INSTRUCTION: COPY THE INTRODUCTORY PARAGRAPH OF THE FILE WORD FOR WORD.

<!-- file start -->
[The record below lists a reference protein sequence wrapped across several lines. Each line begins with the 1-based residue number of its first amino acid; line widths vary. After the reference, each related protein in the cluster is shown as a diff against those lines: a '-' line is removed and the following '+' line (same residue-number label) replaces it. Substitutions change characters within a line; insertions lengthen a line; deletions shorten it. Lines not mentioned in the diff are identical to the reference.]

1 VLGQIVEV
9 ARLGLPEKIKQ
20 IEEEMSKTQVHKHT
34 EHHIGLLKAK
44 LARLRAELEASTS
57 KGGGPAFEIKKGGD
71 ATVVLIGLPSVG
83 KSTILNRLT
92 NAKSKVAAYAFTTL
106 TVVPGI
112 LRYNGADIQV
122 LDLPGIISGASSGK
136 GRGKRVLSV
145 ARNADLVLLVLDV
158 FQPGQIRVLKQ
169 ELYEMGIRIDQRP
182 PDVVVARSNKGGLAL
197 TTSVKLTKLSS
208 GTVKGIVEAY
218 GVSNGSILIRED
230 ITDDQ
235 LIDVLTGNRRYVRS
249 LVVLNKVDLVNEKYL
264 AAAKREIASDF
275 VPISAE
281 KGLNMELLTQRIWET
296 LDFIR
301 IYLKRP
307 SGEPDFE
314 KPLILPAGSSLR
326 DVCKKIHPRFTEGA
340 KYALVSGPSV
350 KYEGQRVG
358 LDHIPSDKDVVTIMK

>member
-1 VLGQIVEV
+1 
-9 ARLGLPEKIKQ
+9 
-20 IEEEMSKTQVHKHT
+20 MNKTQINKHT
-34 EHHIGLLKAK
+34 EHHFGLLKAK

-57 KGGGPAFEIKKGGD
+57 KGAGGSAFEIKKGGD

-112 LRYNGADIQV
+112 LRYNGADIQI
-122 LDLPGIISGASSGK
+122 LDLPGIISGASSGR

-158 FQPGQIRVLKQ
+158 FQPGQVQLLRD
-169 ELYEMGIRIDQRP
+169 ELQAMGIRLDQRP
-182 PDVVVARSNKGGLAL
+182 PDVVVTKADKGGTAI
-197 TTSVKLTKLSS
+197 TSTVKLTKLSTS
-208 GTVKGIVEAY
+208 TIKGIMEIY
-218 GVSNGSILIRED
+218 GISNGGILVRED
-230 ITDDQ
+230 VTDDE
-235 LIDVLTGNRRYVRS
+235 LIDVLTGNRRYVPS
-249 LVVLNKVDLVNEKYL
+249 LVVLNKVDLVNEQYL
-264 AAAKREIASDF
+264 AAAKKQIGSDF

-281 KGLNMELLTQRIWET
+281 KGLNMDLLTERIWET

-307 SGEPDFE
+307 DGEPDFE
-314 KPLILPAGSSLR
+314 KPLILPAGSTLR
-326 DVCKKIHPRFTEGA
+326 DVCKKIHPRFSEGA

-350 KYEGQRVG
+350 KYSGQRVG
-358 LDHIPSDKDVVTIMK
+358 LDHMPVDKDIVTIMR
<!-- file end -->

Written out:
[The record below lists a reference protein sequence wrapped across several lines. Each line begins with the 1-based residue number of its first amino acid; line widths vary. After the reference, each related protein in the cluster is shown as a diff against those lines: a '-' line is removed and the following '+' line (same residue-number label) replaces it. Substitutions change characters within a line; insertions lengthen a line; deletions shorten it. Lines not mentioned in the diff are identical to the reference.]